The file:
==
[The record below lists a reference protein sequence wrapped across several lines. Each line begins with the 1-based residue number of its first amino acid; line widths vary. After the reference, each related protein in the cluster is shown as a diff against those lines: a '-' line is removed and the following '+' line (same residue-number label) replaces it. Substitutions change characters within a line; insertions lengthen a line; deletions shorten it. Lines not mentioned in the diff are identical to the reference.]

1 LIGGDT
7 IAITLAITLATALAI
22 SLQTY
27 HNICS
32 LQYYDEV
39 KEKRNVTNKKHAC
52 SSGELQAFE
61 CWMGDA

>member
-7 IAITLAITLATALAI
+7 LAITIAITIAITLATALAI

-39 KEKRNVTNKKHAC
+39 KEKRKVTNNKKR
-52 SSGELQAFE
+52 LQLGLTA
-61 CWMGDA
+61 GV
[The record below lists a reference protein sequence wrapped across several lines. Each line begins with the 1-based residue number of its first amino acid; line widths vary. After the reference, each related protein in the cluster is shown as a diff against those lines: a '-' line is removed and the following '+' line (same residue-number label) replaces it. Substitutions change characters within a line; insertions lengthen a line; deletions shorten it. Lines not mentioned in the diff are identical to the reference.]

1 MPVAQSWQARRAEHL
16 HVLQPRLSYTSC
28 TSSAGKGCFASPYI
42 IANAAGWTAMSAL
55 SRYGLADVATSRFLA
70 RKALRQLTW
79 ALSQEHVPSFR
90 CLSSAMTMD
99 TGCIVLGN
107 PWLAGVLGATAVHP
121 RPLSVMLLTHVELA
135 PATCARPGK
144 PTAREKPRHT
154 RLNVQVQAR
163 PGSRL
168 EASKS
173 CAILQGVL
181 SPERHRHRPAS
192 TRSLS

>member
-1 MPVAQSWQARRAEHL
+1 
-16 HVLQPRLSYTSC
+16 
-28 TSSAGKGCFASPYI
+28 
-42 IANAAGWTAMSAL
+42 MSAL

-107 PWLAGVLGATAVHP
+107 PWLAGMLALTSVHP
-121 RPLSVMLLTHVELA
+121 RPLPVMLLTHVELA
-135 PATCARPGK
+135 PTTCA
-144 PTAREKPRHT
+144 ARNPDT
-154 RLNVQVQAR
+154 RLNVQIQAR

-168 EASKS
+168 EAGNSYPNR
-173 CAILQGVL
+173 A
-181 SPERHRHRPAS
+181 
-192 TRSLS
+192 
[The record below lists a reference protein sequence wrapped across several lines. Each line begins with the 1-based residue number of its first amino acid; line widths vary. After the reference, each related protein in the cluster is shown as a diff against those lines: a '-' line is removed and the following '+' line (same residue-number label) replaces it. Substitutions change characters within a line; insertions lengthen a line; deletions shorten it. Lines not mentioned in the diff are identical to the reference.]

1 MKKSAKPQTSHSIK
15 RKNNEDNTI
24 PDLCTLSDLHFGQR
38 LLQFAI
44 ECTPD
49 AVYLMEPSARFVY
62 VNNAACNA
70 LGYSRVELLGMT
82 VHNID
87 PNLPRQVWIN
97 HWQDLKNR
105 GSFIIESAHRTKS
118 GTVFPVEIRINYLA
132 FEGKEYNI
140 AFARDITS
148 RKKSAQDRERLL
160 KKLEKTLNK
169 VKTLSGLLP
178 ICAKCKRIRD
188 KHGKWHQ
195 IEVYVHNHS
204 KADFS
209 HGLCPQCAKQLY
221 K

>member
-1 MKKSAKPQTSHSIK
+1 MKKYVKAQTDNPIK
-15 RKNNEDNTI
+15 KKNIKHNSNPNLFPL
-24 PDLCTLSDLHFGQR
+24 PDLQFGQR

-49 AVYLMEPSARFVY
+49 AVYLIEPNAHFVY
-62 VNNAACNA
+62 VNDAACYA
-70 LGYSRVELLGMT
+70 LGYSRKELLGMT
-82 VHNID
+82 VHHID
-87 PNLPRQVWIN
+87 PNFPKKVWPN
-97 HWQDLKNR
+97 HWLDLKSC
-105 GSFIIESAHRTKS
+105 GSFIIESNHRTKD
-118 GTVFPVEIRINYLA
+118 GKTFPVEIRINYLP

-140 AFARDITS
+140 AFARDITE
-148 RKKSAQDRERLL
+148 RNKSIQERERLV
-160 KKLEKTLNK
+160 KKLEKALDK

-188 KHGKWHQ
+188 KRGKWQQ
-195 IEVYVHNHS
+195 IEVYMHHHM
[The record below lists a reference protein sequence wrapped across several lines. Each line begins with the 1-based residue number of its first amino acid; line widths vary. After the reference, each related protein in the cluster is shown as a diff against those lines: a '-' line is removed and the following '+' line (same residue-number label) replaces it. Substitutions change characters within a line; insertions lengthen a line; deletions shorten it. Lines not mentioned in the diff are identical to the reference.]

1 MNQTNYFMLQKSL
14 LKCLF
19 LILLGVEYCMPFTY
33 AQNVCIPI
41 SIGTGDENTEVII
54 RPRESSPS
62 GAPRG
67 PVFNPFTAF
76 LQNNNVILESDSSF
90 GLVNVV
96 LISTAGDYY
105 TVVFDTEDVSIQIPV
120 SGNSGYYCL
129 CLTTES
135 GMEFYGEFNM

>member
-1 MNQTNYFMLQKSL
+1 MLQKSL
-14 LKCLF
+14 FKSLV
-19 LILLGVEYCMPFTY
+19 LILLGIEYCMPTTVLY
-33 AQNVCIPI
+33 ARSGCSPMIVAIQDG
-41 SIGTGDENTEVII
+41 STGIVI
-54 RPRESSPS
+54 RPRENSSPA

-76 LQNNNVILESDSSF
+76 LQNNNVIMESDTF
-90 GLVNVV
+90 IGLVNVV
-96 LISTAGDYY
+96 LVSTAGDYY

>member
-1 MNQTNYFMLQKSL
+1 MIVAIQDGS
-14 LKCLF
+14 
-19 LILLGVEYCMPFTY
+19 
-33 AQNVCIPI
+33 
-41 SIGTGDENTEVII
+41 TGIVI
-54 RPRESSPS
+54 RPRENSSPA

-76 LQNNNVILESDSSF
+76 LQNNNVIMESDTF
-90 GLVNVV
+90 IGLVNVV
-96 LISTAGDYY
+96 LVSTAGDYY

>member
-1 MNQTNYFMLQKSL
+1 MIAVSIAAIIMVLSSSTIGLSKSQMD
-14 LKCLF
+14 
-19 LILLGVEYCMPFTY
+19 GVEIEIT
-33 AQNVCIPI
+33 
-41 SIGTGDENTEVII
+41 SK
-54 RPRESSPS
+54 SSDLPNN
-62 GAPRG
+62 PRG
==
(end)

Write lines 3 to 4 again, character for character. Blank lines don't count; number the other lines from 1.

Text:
7 IAITLAITLATALAI
22 SLQTY